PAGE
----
At its best, risotto is an enticing bowl of perfectly cooked, just tender grains of rice — still full of textural integrity, with a characteristic yielding creaminess. The classic Italian dish most resembles a mash-up of porridge and rice pudding. And even though it’s summer, risotto can be a lovely way to either start the day or combine dinner and dessert into an unexpected one-pot meal. Unexpected? Yes, at least a bit, because this risotto isn’t savory. Instead it’s a showcase for the luscious fruit of summer.
There was a period in my 20s when two of my closest friends moved to Milan, Italy, which became my center of gravity when I would visit. It meant getting an in-depth education on arborio and carnaroli rice — the special starchy product of the Po Valley in Lombardy that creates the creaminess-without-cream that we all love in a bowl of well-made risotto. I became obsessed with rice for the first time in my life, tasting variation after variation on the theme of risotto alla Milanese.
And then one day, maybe it was at La Latteria in Milan, I ordered risotto alla Parmigiano con aceto balsamico.
This was the first time I tasted balsamic vinegar of any kind: the actual real thing. (My translation: before the bastardized everyday condiment, made from wheat and sugar but called balsamic vinegar, took over America. They are as alike as a beat-up Yugo and a Rolls. But I digress.) Anyway, the rich mouthfeel of the rice mixed with the complex tart sweetness of the vinegar was a startling combination that I wanted to have again. But real balsamic vinegar — the stuff that’s $150 a bottle — is a rare aged thing with layers of flavor and a mellow, barely sweet acidity. I couldn’t let it go. But I couldn’t afford it either.
So I shelved that idea until a later trip — this was in the early ’80s — when I saw that chefs were beginning to experiment.
It was the time of Gualtiero Marchesi , the Milan-born chef considered the founder of modern Italian cuisine, and nuova cucina. To explain: Previously Italian cuisine had been so codified and tied to regional traditions that it was possible to visit a city decades apart and have identical meals in the same restaurants where nothing on the menus had changed.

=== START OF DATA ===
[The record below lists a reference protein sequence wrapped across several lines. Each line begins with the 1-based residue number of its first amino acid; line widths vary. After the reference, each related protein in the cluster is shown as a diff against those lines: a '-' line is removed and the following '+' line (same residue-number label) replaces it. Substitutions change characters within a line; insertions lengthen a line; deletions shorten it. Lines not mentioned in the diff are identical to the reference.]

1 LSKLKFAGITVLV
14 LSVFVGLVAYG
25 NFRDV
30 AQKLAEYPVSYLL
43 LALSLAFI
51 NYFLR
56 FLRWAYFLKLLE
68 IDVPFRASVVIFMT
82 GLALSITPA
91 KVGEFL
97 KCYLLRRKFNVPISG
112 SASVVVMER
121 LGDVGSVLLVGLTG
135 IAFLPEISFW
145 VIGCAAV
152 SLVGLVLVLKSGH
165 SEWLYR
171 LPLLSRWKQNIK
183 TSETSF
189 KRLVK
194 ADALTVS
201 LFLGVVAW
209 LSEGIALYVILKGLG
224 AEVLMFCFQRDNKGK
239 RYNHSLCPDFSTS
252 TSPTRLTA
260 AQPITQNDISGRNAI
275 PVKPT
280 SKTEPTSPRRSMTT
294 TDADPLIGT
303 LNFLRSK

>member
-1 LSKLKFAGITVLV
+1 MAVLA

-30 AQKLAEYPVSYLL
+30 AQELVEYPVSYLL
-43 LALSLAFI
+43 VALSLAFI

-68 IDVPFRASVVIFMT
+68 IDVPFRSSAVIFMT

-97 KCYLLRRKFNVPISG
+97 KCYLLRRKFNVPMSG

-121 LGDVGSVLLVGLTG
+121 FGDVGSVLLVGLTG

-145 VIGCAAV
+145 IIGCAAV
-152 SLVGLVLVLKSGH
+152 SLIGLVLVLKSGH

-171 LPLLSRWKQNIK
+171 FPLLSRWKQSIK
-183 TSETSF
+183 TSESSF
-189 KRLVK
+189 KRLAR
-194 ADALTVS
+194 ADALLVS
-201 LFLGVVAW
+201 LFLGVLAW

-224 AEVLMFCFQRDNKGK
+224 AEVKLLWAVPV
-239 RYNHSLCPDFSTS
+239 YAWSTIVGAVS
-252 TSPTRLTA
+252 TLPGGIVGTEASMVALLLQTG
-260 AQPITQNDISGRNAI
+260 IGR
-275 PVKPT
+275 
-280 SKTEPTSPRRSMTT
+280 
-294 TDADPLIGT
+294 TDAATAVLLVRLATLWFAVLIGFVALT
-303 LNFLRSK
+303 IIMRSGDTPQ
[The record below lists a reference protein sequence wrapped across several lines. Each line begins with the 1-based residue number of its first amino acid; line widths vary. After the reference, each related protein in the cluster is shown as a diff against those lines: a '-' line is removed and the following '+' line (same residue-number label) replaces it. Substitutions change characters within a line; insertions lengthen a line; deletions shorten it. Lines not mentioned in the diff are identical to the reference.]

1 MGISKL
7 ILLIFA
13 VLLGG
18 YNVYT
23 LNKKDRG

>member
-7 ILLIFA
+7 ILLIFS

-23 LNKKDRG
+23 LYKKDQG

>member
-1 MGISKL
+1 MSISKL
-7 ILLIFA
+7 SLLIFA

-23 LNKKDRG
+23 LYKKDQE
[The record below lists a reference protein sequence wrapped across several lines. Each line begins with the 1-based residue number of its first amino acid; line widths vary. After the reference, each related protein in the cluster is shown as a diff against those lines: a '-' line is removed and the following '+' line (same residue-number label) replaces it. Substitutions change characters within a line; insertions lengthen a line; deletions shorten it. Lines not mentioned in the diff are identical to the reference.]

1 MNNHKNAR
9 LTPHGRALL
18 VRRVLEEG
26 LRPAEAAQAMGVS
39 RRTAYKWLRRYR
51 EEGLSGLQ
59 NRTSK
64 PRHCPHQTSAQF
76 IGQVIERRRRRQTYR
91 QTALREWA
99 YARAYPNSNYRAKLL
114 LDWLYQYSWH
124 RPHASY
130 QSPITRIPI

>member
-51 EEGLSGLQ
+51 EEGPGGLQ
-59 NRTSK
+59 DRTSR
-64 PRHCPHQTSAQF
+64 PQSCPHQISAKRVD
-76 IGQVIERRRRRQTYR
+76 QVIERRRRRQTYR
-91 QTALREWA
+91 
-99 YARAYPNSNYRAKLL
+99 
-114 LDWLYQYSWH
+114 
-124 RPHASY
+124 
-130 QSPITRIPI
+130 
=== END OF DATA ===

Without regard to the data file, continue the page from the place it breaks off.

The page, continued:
So I tasted a risotto alle fragole, risotto with strawberries. It was still a savory dish, made with Parmesan and onions, but the strawberries were added as a sweet-tart note. The dish was a little weird, a little wonderful — and had a similar pull to that subtle, sweet acid of balsamic that was haunting me. And I realized that fruit could be the sweetness I was searching for to pair with the creamy bowl of rice.
So when I got home, I made the leap to a dessert version — using sweet wine, no Parmesan or onions, and adding a bit of sugar and milk to a cooking liquid that was now water, not broth. It clicked. The savory element was still present in the starchy rice itself, but with the addition of just a small amount of sugar there was a link to the comfort of a bowl of rice pudding — served warm and tasting Italian-ish — with that bit of acid from the berries.
One of the great joys of having a restaurant for so many years, as I did, is the opportunity to vary dishes as you make them over and over. They become like kitchen templates — which is how I began to see this idea of sweet risotto.
Over the years I’ve been inspired by the changing fruit in the markets with varying degrees of success. Some favorites were pureed Blenheim apricots swirled into the barely sweet, hot rice or even better, roasted sweet cherries with their juices spooned over the creamy grains.
Years ago, Faith Willinger, an American food writer living in Italy, characterized my cooking as Italian from the region of California — which I took as a great compliment. Which is to say that the canvas of a bowl of risotto is perfect for highlighting seasonal fruit.
The dish really came together when I decided to use peaches — for me the queen of summer fruit — which have a rounded mellow sweetness with a hit of good acid. In the Italian kitchen they’re often paired with Amaretti di Saronno, the famed cookies of Lombardy, the same region where arborio rice comes from, and chocolate, often the final element added to peaches with amaretti. (Perhaps peaches are paired in desserts with almonds in a reference to the tiny kernel in their pits that harbor minuscule amounts of cyanide and the unmistakable scent of bitter almonds. Amaretti di Saronno are made with these kernels. My translation. I watch a lot of BBC police procedurals.)
So there you have it: a lovely bowl of rice studded with shards of chocolate and topped with the season’s stone fruit and crumbled amaretti.
And if you have an InstaPot, that small miracle of a multi-cooker, you already know how marvelous a tool it is to make risotto. Just cut the liquid in the recipe to a total of four cups for the two cups of rice. Which means that, in the heat of summer, you don’t even need to stand over a hot stove to make it. And, happily, you can use all milk if you wish.
Kleiman ran Angeli Caffe for 27 years. She's the longtime host of KCRW-FM's "Good Food" and a member of the James Beard Foundation's Who's Who of Food & Beverage in America.